Elizabeth felt most comfortable with pen in hand. Her teachers commended her for fluency in compositions and conscientious attention to detail. An offer from a prestigious university in Connecticut could not be refused. The lure of N.Y. City would be attainable by commuting by train. A part time job in the literary field would keep her afloat, transforming her wildest dreams into reality.
“Hello, I’m Elizabeth King, inquiring about your opening in the proof-reading department. I have…”
“Sorry, Ms. King. The position has already been filled. Perhaps you would like to drop by and submit an application for our files. You never know, something else may be available in the future.”
“Thank you. I appreciate your time.”
What I’d really appreciate is a job.
Elizabeth continued to surf employment Internet sites. Opportunities in any area of writing or proof-reading looked bleak. Her resolve to not expand the search field began to falter.
I did work that summer at K-Mart. Guess, I could try retail .
Bold type caught her eye.
“TEMPORARY OPENING: A well established Advertising Agency is seeking an energetic copy writer. If you think out of the box and please our team of sales professionals, this could lead to a full time position. No phone calls or emails. Please apply in person, Monday-Friday from 9-5. Address: 377 East Beaumont, N.Y. City Suite 111.”
This could be it! It’s silly for a young woman to do cartwheels or somersaults, but the idea crossed her mind. Instead, she put a pinkie finger in each corner of her mouth and whistled. Her mother would rebuke her if she were present.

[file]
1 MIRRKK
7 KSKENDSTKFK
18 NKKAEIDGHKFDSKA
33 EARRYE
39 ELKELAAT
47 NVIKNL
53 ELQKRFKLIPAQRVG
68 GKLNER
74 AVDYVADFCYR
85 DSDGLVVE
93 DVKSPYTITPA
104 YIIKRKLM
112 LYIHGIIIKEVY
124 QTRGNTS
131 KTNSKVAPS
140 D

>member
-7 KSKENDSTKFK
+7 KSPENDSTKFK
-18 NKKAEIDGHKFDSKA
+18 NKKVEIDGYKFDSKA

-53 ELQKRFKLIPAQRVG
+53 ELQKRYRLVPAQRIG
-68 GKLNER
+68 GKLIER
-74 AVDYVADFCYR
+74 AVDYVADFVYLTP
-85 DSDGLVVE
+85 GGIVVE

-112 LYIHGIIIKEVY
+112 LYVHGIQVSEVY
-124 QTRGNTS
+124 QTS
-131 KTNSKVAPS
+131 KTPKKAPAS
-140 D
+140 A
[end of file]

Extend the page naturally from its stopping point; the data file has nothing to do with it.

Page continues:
The mauve pant-suit she bought on a whim would impress potential employers. A splash of color drew attention, and yet the traditional style represented professionalism. She desired a long pampering bubble bath, but settled for a fast shower. A full length mirror revealed every detail: clothes, hair, and make-up. She passed rigid self-inspection.
Upon arrival at the add agency Elizabeth sat in a reception area among other prospective employees. Following completion of her standard job application form, she awaited a personal interview.
“Ms. King, the human resources department representative will see you now, straight down the hall, second door on your right.”
Nodding in recognition of instructions, Elizabeth confidently walked to the office and knocked politely.
Immediate eye contact and warm smiles broke the ice.
“Ms….King, is that right?”
“Yes sir, Elizabeth King.”
“Drop the sir, just Rog and I’ll call you Lizzie. Okay?”
No one has called me Lizzie since Grand Dad.
“Okay, nice to meet you Rog.”
“Have a seat. We’ve gone over your application, and to be honest, we’re pretty impressed. Tell me more about yourself…”
To her surprise, the conversation felt more like an intimate talk with a school counselor. Her interviewer seemed to hold genuine interest in both her achievements and personal goals.
“Lizzie, welcome aboard! We’ll give you a good starting salary; I think this will meet your approval.”
She eyed his circled figure and smiled.
The door to the world of advertising opened and Elizabeth strode in, ready to create and inspire. From day one it seemed like the perfect match. Everyone at the firm found her worthy of praise, and in return she respected co-workers.
She mastered several consecutive client proposals. Upon graduation from college she anticipated a career in advertising, maybe even one day launching her own agency.
“Lizzie, meet B.J. Grayson, he has a job that’s right up your alley!”
Her hands felt clammy and knees went limp. Not thee B.J. Grayson!
“Hello,” said Mr. Grayson.
“Nice to meet you,” came out in a nervous whisper.
She stammered, “I’ve been an admirer of your work on Broadway for years.”
“Thanks, and it seems everyone here admires yours!”
Elizabeth blushed. They entered her office and discussed a big ad campaign for his upcoming play, opening next month at the Marquis. The cordial meeting blossomed week by week into full bloomed friendship. She felt a sense of loss at the completion of the assignment, but also enriched by the rewarding experience.
I hate Monday mornings. Elizabeth entered her office, flipped on the light and slung her purse on the desk. Will deal with mail later. First caffeine! The aroma of brewing coffee from the break room beckoned. Wish I were back in bed, better check voice mail...
“Hi, Lizzie. It’s B.J., sorry I missed you. Girl, quit your job! Grab a sharpie! You’re re-writing my next Broadway show! Call me!”
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